Although polls suggest Gov. Andrew Cuomo has a comfortable lead in the race for governor, he doesn't appear to be taking anything for granted. The governor's reelection campaign has spent roughly $8.5 million in just the last three weeks.
Cuomo began the summer with more than $31 million; his current cash on hand is $16 million.
By comparison, Cynthia Nixon actually outpaced Cuomo in fundraising over the last three weeks, taking in $475,000 compared to Cuomo's $183,000. But Nixon also spent more than $450,000, leaving her with close to $467,000 — a fraction of the governor's war chest.
Although she won't be able to blanket TV airwaves with it, Nixon on Wednesday released a new video accusing Cuomo of allowing the city's subways to fall into disrepair:
"The difference between me and Andrew Cuomo is pretty simple: He's the one who broke the subway; I am the one who is going to fix it," Nixon said in the ad.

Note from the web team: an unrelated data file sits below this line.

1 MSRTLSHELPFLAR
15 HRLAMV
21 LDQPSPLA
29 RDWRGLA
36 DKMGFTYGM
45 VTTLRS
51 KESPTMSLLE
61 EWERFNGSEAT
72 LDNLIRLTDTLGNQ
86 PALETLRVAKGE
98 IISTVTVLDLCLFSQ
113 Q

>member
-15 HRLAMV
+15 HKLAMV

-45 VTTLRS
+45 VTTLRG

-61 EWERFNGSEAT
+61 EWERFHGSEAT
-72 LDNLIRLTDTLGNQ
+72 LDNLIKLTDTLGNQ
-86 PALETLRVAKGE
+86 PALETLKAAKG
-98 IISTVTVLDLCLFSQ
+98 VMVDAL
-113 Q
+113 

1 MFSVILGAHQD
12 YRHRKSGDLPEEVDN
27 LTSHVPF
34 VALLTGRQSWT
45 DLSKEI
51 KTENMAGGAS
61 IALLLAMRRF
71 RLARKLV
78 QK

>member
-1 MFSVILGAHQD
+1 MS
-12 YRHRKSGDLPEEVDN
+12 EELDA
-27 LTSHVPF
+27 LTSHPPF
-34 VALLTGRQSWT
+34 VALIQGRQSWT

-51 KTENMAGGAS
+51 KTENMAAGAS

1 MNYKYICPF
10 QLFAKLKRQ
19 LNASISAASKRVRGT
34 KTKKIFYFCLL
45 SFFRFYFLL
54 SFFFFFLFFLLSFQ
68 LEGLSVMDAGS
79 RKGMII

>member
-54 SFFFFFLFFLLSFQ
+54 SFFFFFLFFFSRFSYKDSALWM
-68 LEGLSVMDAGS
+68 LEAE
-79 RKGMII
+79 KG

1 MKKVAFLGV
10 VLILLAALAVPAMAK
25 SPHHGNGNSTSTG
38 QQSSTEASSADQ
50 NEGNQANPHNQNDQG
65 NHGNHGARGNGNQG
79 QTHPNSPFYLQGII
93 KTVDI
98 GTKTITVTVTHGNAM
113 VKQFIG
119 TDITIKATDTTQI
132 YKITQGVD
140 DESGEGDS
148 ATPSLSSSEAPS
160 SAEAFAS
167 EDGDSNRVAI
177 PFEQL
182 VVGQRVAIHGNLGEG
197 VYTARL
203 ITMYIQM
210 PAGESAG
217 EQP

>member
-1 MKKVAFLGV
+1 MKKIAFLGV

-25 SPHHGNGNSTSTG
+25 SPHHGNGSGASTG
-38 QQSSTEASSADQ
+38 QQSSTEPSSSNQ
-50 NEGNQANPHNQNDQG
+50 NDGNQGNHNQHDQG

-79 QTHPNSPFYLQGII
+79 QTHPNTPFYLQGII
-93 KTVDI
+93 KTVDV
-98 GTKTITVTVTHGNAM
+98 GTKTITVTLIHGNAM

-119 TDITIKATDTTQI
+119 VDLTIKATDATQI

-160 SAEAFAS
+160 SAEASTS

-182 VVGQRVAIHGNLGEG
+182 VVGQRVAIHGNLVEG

Cuomo held two events Wednesday. The first was on Long Island, where he broke ground for additional track to supplement the Long Island Rail Road, and earlier in the day, Cuomo announced the details of a new state park in Brooklyn.
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"We are going to go to the poorest place and the most distressed communities, and we are going to do it right," the governor said.
Cuomo also released an ad trumpeting that he is running on a unified ticket with Lieutenant Governor Kathy Hochul and Public Advocate Letitia James, who is running for state attorney general, a position that at times is meant to operate as a check on the governor's office.
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"They are our team to take on Trump and win: Cuomo, Hochul, and James. Do your part: Don't sit back. Fight back. Vote Thursday September 13."
Cuomo appeared in a photo-op with Hochul and James at his side at the Brooklyn event, even though it was billed as a government event and not a campaign one.
Nixon appeared before the Daily News editorial board, seeking its endorsement. While Nixon has called for higher taxes on the wealthy, she was unable to name what the state's top tax rate is — that's 8.8 percent. She also did not know how much of the current state budget comes from high-income earners — it's roughly 40 percent.